The Dow crossed 20,000. What does it mean?


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The Dow has crossed 20,000 for the first time, so let the hysteria begin.

Everybody loves the round numbers, so this is something that gets a lot of play, but from a significance standpoint, it doesn’t mean a whole lot.

The S&P 500, the NASDAQ: they both closed at record highs yesterday; it barely got a mention. And that’s far more significant, because those are indices that are much broader and much more representative of the market at large.

The problem with the Dow is, it’s like the Queen of England: it’s a figurehead. It really doesn’t mean a whole lot. It’s what’s called a price-weighted index, meaning that the price of the stock carries an outsized weighting on the movement of the index, rather than the value of the company. So, a broader index like the S&P 500 — which includes 500 companies — it’s valued based on the value of the companies in that index and it moves up and down as the value of the companies change.

In the Dow, it’s all about the movement in the price of the stock. I’ve got to give credit to Mitch Zacks from Zacks Investment Research on this; he did a great job of breaking this down. But basically, you take two of the stocks that are in the Dow as examples.

Travelers, the insurance company with the red umbrella, and GE, the company that makes all of our lightbulbs (among other things). Travelers has a stock price that’s about four times higher than that of GE. So, in terms of the Dow, Travelers has four times the impact of GE on the Dow.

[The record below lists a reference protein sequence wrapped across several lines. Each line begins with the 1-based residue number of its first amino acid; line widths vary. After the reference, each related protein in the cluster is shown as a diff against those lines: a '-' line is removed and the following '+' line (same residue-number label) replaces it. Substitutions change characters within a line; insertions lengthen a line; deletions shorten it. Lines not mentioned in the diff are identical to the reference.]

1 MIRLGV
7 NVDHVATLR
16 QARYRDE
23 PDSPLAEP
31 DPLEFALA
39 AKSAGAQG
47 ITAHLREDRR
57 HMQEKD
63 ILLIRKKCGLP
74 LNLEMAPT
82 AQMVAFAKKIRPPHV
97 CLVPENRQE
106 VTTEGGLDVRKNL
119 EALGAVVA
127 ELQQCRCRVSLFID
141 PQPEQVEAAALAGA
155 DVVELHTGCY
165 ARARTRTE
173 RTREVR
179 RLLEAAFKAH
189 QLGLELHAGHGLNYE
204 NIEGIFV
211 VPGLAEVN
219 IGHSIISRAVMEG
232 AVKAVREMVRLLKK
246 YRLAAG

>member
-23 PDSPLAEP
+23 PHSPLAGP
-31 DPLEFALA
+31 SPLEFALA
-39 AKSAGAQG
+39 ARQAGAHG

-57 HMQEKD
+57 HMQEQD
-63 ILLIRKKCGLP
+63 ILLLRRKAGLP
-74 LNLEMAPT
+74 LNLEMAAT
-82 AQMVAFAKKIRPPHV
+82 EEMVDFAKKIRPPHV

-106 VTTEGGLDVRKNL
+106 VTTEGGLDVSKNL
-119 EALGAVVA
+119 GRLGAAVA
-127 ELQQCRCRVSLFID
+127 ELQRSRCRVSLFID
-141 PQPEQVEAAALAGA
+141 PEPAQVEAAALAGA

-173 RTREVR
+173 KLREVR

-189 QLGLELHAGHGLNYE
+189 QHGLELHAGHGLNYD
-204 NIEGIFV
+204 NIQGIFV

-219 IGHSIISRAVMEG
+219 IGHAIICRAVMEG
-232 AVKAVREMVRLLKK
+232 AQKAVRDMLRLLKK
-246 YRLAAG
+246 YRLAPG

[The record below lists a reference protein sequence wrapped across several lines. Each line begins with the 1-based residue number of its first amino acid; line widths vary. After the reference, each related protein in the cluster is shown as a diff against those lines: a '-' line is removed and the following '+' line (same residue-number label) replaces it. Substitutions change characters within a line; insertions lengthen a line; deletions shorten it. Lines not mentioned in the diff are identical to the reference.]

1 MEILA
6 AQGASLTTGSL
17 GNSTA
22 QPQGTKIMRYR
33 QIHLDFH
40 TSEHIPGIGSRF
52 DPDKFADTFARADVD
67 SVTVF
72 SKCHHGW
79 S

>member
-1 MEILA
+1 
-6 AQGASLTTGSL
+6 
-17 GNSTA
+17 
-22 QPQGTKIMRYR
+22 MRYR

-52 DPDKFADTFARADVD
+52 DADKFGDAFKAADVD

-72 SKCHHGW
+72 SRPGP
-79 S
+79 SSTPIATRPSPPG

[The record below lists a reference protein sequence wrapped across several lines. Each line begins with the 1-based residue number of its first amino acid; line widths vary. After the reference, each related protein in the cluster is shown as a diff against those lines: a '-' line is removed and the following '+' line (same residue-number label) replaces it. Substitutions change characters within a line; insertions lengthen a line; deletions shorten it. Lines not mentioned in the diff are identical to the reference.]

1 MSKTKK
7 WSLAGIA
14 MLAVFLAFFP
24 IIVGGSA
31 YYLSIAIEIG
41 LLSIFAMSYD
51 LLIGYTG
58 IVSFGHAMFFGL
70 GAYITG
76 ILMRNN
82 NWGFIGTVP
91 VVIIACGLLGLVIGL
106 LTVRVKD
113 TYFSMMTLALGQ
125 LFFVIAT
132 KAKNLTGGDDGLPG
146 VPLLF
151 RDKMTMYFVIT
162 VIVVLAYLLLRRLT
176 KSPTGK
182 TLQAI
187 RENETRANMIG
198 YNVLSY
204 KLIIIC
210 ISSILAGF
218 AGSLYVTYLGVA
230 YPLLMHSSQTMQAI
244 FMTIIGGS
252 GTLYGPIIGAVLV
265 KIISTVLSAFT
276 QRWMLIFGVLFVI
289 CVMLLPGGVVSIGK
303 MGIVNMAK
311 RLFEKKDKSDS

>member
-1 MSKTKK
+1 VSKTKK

The problem is, when you look at the value of the companies, GE is eight times the size of travelers … eight times the size, yet they only have 25 percent of the impact that Travelers does on the index.

So again, the Dow 20,000 is going to get a lot of attention because it’s a round number, but look, the Queen of England turned 90 last year. That was a round number. Neither one of them mean a thing, so if you want to get a better gauge on what’s happening with the market and where the market’s going, look at a broader index, look at one that’s based on market capitalization: actual value of companies like the S&P 500.

The Dow is just a relic, a figurehead, but people love their round numbers. What’s far more significant are the movements in broad-based indexes, like the S&P 500 — closed at a record high yesterday, but the number 2,280 just doesn’t have the same ring as 20,000, so therefore, it didn’t really get much of a mention. But that’s the number, and that’s the index that’s far more significant.